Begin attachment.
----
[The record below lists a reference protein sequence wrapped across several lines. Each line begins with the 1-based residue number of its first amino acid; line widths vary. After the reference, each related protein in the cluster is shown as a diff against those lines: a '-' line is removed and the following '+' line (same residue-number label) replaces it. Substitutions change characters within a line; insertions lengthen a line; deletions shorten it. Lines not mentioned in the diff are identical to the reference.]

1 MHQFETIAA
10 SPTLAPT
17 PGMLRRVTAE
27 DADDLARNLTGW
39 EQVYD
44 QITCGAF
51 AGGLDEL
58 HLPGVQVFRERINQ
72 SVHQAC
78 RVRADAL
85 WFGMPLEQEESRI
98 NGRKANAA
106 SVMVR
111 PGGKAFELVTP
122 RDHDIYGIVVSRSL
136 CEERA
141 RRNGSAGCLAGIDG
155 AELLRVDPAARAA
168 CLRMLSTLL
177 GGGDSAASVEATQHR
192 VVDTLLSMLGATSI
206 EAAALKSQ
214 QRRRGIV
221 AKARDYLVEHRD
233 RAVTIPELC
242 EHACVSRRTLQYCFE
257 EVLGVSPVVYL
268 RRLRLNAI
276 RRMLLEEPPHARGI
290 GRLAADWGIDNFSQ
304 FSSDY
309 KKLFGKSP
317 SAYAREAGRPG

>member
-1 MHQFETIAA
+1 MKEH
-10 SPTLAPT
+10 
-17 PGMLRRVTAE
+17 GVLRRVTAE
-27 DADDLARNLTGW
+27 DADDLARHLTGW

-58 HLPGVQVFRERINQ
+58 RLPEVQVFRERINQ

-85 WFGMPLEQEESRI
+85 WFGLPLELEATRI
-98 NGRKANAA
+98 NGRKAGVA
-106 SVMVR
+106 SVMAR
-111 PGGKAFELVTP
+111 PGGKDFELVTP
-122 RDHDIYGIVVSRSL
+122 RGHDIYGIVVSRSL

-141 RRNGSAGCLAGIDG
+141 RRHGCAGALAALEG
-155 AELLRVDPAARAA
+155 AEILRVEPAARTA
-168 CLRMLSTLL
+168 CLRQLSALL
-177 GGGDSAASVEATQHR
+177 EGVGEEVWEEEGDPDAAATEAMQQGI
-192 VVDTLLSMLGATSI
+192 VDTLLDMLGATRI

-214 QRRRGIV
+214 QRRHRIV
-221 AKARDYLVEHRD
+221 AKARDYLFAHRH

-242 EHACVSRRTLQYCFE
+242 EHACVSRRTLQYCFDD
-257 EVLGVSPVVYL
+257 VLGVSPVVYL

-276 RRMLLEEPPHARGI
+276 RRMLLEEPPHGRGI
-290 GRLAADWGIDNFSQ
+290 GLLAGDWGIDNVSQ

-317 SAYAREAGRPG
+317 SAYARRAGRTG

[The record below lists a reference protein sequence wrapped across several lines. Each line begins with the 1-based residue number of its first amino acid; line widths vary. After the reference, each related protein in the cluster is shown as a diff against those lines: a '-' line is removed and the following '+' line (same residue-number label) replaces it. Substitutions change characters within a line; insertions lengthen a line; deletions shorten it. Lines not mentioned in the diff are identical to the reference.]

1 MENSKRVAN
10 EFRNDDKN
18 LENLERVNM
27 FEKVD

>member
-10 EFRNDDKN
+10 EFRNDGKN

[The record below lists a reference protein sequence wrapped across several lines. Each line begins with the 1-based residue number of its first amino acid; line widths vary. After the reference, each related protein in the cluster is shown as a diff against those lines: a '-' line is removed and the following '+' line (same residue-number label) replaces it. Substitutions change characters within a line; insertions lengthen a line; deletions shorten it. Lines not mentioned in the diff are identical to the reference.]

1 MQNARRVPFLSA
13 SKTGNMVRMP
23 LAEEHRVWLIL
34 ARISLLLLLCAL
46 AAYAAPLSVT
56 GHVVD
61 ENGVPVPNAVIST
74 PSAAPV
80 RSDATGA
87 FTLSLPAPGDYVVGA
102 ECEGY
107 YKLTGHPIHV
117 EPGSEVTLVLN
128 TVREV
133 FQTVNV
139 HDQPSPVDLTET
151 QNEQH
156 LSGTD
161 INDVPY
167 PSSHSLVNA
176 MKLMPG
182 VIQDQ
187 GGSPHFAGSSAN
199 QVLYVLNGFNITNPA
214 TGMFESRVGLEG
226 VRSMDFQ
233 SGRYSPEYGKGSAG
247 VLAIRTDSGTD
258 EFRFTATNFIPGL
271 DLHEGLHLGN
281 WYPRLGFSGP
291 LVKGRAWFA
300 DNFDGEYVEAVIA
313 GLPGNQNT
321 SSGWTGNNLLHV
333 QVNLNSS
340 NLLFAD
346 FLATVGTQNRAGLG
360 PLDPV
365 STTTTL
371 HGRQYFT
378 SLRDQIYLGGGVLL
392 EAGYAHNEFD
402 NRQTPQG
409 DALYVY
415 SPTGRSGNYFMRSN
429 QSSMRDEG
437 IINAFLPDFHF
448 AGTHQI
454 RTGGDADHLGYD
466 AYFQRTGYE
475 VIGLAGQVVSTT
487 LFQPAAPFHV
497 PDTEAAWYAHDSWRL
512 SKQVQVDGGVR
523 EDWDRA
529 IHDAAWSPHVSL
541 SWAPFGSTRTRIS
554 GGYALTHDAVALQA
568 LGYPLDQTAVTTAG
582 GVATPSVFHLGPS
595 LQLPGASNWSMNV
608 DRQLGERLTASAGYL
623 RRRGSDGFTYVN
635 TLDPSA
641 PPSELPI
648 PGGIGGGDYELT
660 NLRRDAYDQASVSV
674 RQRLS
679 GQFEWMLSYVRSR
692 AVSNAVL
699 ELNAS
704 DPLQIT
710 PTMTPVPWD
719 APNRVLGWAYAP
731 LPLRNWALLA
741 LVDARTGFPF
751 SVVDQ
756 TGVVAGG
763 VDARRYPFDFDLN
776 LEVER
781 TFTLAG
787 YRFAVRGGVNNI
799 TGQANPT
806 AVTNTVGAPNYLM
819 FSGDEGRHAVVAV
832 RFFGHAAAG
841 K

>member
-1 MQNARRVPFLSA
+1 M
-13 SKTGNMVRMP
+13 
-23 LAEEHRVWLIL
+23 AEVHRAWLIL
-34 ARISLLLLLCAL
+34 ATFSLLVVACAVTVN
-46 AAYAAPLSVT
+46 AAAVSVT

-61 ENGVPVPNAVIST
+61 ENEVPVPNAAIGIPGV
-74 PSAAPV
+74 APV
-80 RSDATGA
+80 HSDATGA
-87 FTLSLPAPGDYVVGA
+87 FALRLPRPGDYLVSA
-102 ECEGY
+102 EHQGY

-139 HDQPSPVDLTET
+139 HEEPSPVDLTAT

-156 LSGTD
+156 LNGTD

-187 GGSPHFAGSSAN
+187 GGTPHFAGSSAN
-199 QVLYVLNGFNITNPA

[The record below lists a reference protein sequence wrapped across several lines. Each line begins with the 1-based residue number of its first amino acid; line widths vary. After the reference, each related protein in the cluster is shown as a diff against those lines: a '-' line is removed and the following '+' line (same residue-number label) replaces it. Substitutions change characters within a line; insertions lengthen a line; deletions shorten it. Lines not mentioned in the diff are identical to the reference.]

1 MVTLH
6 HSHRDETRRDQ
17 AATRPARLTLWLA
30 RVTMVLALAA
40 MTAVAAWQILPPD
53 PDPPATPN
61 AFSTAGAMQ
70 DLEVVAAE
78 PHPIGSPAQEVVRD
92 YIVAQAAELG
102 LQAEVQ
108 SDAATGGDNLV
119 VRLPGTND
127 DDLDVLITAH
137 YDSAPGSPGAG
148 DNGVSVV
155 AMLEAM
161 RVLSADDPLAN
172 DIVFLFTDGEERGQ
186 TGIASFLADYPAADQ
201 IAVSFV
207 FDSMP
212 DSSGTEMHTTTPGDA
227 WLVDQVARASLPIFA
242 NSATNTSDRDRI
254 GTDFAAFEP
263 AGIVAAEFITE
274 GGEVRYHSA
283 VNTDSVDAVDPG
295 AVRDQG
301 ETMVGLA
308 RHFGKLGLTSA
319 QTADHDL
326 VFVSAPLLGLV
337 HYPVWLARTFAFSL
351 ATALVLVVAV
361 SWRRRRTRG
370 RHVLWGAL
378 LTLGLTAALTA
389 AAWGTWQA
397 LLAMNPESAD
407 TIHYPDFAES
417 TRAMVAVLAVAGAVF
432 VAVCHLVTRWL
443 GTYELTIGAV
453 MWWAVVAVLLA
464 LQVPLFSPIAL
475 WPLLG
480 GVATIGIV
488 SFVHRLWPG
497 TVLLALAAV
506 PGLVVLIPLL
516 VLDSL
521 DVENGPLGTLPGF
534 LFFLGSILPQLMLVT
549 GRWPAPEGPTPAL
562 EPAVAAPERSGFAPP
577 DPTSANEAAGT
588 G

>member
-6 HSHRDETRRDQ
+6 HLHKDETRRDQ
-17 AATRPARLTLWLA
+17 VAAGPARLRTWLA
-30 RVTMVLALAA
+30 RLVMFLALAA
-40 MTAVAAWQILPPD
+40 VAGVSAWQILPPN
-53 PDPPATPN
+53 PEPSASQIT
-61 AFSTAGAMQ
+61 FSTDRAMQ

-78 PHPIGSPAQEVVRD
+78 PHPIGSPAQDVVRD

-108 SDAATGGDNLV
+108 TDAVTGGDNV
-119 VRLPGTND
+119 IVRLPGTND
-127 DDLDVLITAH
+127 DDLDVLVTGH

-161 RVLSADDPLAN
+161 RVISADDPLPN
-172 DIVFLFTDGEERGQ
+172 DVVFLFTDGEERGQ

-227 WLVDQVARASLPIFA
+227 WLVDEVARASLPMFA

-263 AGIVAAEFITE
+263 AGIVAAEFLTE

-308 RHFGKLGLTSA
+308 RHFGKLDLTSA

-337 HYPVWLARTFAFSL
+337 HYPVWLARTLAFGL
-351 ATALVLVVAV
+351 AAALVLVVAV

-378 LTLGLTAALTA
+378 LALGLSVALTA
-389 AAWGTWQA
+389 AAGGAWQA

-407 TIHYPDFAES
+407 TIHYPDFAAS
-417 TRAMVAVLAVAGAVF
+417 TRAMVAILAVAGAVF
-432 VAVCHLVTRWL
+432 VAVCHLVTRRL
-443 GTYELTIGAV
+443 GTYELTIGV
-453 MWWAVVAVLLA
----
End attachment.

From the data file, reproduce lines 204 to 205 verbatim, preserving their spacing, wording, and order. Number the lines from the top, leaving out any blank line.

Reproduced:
-199 QVLYVLNGFNITNPA

[The record below lists a reference protein sequence wrapped across several lines. Each line begins with the 1-based residue number of its first amino acid; line widths vary. After the reference, each related protein in the cluster is shown as a diff against those lines: a '-' line is removed and the following '+' line (same residue-number label) replaces it. Substitutions change characters within a line; insertions lengthen a line; deletions shorten it. Lines not mentioned in the diff are identical to the reference.]